Honda has developed many applications for its clever VTEC (Variable valve Timing and lift Electronic Control) system, but the configuration employed in the Prelude is the most stimulating. Using two sets of cam lobes per shaft - one set placid, the second aggressive - the hydromechanically activated system engages the second set of lobs at about 5200 rpm.
The 5-speed gearbox is precise, although the gear ratios aren't quite as close as they were in the previous VTEC-powered Preludes. Compared with some of the newest sport coupes, the shifter feels a little long.
The optional automatic transmission is a four-speed Sequential SportShift. It allows the driver to shift manually as well as operate in full automatic mode. Similar in concept to the Chrysler AutoStick and Porsche Tiptronic, it adds more driving fun to automatic editions, but also adds weight and cost and subtracts from the all-around performance. While 5-speed Preludes rev to an exhilarating 7000 rpm, AutoStick models rev to an almost as exhilarating 6600-rpm redline; as a result, AutoStick comes with 195 horsepower and the same amount of torque. (AutoStick is not available with the Active Torque Transfer System.)
Honda significantly increased the rigidity of the Prelude when it was redesigned in 1997. This improvement is all the more remarkable given the previous body shell was already one of the best in its class in terms of stiffness; chassis rigidity is a key element to greatness in ride and handling. Honda's painstaking work with the chassis is immediately apparent in hard cornering. Transitions are crisp, steering responses scalpel-sharp.
The biggest decision when buying a Prelude is whether to shell out the extra $2,500 for the Type SH, which comes with Honda's Active Torque Transfer System. You have to drive the car quite briskly to experience the benefits of the system, which is transparent during normal driving conditions. On the one hand, this system can best be justified by an enthusiast who loves winding roads. On the other hand, it benefits drivers with average skills more than those with the skills of a Juan Montoya. Turn the steering wheel and the car will go where it's pointed.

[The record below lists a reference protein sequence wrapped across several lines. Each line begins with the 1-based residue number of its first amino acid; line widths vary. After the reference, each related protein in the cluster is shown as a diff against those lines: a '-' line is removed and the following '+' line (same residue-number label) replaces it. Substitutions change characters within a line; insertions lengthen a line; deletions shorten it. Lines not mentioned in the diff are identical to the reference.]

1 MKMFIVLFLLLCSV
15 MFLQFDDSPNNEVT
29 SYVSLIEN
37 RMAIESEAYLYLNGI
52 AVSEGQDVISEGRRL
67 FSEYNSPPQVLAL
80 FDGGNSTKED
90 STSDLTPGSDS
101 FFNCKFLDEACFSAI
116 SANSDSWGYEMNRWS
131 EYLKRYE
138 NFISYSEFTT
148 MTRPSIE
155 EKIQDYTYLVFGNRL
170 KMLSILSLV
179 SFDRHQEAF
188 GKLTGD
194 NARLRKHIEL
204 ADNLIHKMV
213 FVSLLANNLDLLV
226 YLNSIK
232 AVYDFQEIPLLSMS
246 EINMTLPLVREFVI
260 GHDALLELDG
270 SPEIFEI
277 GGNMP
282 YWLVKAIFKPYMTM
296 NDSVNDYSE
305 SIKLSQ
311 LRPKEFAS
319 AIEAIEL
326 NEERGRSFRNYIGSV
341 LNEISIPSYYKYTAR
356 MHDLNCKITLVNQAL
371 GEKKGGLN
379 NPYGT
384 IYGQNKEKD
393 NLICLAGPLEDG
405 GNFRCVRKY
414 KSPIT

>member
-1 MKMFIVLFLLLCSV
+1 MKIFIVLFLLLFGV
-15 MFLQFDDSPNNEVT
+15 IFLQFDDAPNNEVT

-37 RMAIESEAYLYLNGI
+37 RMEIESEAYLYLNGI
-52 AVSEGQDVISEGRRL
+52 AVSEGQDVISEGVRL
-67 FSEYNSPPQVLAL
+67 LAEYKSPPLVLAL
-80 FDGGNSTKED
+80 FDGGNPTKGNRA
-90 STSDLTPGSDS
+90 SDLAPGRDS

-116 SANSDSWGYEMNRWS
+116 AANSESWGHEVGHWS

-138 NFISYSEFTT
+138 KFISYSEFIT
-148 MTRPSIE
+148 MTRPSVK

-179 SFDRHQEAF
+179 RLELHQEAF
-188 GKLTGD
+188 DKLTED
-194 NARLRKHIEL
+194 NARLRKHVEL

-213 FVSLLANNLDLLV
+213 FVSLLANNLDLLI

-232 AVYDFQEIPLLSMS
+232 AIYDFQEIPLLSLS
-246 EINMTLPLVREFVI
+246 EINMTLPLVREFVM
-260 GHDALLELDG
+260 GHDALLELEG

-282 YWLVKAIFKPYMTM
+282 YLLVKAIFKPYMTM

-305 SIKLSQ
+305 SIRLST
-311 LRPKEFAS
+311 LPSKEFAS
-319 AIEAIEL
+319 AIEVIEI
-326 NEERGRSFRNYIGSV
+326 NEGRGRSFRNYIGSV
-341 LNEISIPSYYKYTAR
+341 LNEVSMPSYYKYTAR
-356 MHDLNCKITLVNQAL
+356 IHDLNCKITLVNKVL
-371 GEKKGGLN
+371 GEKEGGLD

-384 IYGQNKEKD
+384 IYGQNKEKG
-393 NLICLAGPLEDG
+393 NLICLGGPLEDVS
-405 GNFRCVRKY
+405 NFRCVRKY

The Prelude has always served as Honda's technological showcase and this is most obvious in ATTS, as it's called. This system moves front-drive performance cars another step closer to parity with their rear-drive competitors in terms of absolute handling. Here's how it works: When a front-drive car hustles around a corner, its front tires have to transfer power to the ground as well as steer the car. That - plus the pronounced forward weight bias that goes with having all the powertrain stuff up front - is why front-wheel-drive cars such as the Prelude are more prone to understeer than rear-drive cars. Automatic Torque Transfer makes the car easier to drive quickly and helps reduce understeer. (Understeer describes a car's resistance to turn-in. The faster the entry speed to a given corner, the more the car wants to go straight ahead.) ATTS addresses this trait through a clever set of mechanical functions that automatically transfers engine torque to the outside front wheel, while increasing its rotational speed. Transferring as much as 80 percent of the power into the outside front wheel, which typically bears the heaviest load in hard cornering, compensates for the extra load and restores balance. The effect is sometimes compared to that of a bulldozer, which can turn the right tra
For the accomplished driver who appreciates refined, technically advanced sporting machinery with few compromises, the Prelude stands near the head of its class.